Qualcomm has recently floated the idea of deploying LTE in unlicensed bands, particularly focusing on the 5GHz band, which is currently used mostly for WiFi. According to a document (RP-131635) submitted to the upcoming 3GPP plenary meeting, the proposal is to deploy LTE as Supplemental Downlink (SDL) in 5725-5850 MHz in USA, with the PCell (Primary Cell) always operating on a carrier in a licensed band. Verizon has also submitted a Work Item Proposal (RP-131680) to to introduce the new band for SDL usage. There’s also a Study Item proposal from Ericsson (RP-131788) is the rapporteur to study the modifications necessary to the LTE radio.
These documents can be downloaded from the 3GPP FTP site.
In addition, there’s a presentation from Qualcomm on the same topic.
In LTE Rel-1o, the concept of Primary Cell (PCell) and Secondary Cell (SCell) was introduced to support Carrier Aggregation. The PCell is more or less like the serving cell in the non-CA case. The functions provided by the PCell are summarized below (see Section 7.5 of 3GPP TS36.300 for more details).
– Provides Security inputs
– Provides NAS mobility functions
– Have always Uplink and Downlink resources: Carrier frequency (FDD) or UL/DL subframes (TDD)
– Used for PUCCH transmission
– Used for RRC connection re-establishment
– Used for Radio Link Monitoring
– Can be changed only by Handover
– Cannot be deactivated
– Cannot be cross scheduled
– Semi-persistent resources can only be configured for the PCell
– UE acquires system information of PCell from the Physical Broadcast Channel (PBCH)
While current LTE deployments are mostly based on Rel. 8/9, work is ongoing in 3GPP on Release 12. The July issue of IEEE Communications Magazine has a nice article which provides an overview of the key features being developed in Release 12. It can be viewed online via the IEEE Digital Library at http://digital.comsoc.org/publication/ieee-communications-magazine.
Carrier Aggregation (CA) is one of the key technologies in LTE-Advanced (Rel. 10 and beyond). In simple terms, CA allows multiple radio channels to be bonded together to create bigger bandwidth pipes. The channels may belong to the same or different spectrum bands. Release 10 supports both intra-band contiguous and inter-band CA in the FDD downlink but only intra-band CA for TDD downlink. Only intra-band CA is supported in both FDD & TDD uplink. More details regarding CA are available in the following Agilent presentation.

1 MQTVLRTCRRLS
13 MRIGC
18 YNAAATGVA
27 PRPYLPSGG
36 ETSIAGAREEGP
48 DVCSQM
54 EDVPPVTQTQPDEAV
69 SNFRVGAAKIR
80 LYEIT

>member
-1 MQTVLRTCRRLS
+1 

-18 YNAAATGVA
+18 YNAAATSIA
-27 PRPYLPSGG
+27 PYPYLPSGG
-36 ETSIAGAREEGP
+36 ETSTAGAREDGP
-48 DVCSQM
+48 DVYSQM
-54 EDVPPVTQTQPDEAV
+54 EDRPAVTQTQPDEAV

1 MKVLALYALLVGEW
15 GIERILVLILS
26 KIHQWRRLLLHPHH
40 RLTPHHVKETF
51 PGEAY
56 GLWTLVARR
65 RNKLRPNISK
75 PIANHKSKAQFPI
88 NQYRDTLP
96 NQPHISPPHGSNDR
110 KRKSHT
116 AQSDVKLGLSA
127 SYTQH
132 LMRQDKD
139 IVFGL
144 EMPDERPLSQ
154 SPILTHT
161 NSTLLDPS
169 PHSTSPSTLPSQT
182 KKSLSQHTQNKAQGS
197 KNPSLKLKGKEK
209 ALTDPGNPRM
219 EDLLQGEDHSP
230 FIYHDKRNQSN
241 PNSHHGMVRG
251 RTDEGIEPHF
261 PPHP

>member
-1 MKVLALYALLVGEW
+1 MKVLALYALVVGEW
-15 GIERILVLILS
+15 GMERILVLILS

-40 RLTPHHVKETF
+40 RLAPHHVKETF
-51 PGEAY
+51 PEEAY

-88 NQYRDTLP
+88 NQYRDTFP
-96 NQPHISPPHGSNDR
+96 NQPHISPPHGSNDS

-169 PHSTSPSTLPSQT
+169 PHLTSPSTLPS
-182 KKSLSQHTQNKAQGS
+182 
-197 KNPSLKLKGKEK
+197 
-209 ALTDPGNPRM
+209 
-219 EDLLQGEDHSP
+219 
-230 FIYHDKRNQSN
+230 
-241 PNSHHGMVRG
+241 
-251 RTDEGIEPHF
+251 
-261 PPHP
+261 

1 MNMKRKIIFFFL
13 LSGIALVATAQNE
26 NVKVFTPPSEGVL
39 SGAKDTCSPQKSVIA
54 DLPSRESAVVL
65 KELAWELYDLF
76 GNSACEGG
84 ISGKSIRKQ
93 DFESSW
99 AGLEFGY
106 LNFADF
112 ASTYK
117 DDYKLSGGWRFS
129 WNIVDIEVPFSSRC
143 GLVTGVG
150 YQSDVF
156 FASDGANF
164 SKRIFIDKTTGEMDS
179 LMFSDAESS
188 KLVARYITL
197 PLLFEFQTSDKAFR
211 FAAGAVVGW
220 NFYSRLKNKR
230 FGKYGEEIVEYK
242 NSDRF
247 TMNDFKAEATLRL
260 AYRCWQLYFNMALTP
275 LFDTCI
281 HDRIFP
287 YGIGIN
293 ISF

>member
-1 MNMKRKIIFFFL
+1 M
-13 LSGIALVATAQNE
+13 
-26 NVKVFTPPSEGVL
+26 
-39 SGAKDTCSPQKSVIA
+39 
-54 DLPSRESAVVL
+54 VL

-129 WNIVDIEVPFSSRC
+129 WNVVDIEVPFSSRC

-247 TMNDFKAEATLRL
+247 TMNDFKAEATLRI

Now that the hype over 4G has somewhat reduced, 5G is slowly becoming the new thing. Lots of claims are being thrown around by vendors and silicon companies, staking claim to having achieved to having found the new holy grail, aka 5G. On one hand we have WiFi chip manufacturers referring to 802.11ac as ‘5G WiFi’ (ever heard of 3G/4G WiFi?) while there are the likes of Samsung who has tagged a new mm-wave based transmission scheme as 5G.
Real work on defining 5G (or the nearest equivalent) requirements has just started in ITU Working Party 5D. If IMT-Advanced was the equivalent of 4G, IMT-2020 technologies are expected to be branded as 5G. At the next meeting of 5D to be held in a few weeks time, various organizations will present their vision of 5G, in terms of technical requirements. Hence, the flurry of whitepapers from vendors:
Various global telecom standards bodies like 3GPP, IEEE have been asked by ITU to submit their inputs for IMT-2020 requirements. Within 3GPP, there’s an ITU-R Ad-Hoc Group which is currently discussing this topic and preparing an input (Liaison Statement in 3GPP jargon). More details about that in the next blog.